What is Sphenoid Bone?

The sphenoid bone is one of the 8 bones that make up the cranium. It is a non-paired bone of the neuro-cranium. The shape of the sphenoid bone is quite interesting in the fact that it looks like the extended wings of a butterfly or a bat. The name is derived from the Greek word ‘sphenoeides’ which means wedge-like.

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The sphenoid bone is located towards the front in the middle part of the skull, anterior of the temporal bone and near the bottom section of the occipital bone. It forms the cranium’s base, just posterior to the orbitals. The bone is regarded as one of the 7 bones which articulate to make the orbit.

Located bang in the skull’s center, the sphenoid bone features one of the most complex structures found in any bone occurring throughout the body. It consists of 2 greater wings, a median body, 2 pterygoid plates, and 2 lesser wings. The sphenoid bone primarily helps in the creation of the neuro-cranium base, the sides of the skull, and the floors. It also plays an important role in forming the walls of both the orbits which form the 2 cavities or openings containing the eyes.

The sphenoid bone – Anatomy and Functions

sphenoid bone

Functions: One of the main functions of the sphenoid bone is that it helps in the development of the essential anatomical structures and formations of the skull. The other important functions include the following:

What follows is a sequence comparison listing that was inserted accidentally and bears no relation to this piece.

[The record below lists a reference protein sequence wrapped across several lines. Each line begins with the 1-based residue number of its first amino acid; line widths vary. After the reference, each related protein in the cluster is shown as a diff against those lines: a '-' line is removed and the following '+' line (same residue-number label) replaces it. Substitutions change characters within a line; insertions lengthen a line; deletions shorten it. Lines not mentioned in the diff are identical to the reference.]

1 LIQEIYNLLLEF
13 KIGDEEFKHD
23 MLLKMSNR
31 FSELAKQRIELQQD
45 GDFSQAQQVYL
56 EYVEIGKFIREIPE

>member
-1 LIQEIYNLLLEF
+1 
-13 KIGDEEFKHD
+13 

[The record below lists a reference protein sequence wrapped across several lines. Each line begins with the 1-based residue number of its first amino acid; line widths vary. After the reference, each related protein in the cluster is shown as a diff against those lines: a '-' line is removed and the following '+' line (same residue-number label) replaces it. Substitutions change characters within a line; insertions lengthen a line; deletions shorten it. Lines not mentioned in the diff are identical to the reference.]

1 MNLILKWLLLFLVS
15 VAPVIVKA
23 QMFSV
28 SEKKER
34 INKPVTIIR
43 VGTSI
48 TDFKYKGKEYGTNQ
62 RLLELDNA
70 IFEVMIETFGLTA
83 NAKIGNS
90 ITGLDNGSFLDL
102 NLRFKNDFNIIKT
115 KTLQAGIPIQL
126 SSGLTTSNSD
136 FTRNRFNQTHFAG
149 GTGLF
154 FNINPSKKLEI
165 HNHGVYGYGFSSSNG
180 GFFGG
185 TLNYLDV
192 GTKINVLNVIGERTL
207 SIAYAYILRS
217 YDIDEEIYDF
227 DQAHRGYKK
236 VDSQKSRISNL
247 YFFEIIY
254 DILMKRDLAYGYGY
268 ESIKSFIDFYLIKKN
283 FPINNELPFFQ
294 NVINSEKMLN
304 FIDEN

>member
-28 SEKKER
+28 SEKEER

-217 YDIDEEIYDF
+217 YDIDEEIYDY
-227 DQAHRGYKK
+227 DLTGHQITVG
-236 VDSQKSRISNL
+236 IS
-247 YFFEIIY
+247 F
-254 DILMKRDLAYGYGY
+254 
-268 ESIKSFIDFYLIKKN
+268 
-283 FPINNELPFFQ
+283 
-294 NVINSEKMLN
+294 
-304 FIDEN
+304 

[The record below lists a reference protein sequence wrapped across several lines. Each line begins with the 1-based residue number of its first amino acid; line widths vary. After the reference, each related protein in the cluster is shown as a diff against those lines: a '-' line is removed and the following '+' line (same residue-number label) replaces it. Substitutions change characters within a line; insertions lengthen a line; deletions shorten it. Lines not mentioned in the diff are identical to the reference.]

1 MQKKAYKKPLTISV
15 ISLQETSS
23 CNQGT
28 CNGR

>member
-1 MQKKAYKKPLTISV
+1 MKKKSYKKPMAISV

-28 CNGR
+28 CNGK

• The bone consists of many fissures and foramina, which are oval or circular orifices via which arteries and nerves of the neck and head can travel through. For example, the maxillary nerve traverses across the foramen rotundum, the ophthalmic nerve travels across the superior orbital fissure, and the foramen ovale facilitates the passage of the mandibular nerve.
  • The sphenoid bone poses as the perfect location for connection of the muscles that assist in the process of chewing food.
  • It helps in the development of the lateral or side sections of the fossa and the skullcap.

Anatomy (In-Depth)

The sphenoid bone is made up of the following 4 structures:

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  • The median body: Also referred to as Corpus ossis sphenoidalis, the body is a section of the sphenoid bone that is shaped like a cuboid and situated in the middle. It features a total of 6 surfaces, i.e., the lower, upper, and back surfaces on each side. The body also consists of the sphenoid sinuses which is one of the 4 cavities of the skull that are filled with air and connected to the nasal orifices or cavity. The carotid sulcus, a canal like structure, is situated on either side of the medial body and acts as a passageway for the internal carotid artery. The body’s upper surface features the sella turcica, a big cavity that is home to the pituitary gland. The sella turcica consists of the tuberculum sellae on its anterior section, the square-like dorsum sellae posteriorly, the hypophysial fossa inside the sella turcica, and the posterior clinod process. The posterior clinoid process continues onwards on the right and left side of the dorsum sellae. The anterior and posterior clinoid processes surround the front and back wall of the sella turcica, respectively, around the pituitary gland. The thin ridge on the sphenoid bone called the sphenoidal crest occurs on the anterior section of the bone, while the sphenoidal conchae present on both the sides of the crest limit the opening of the sphenoid sinus.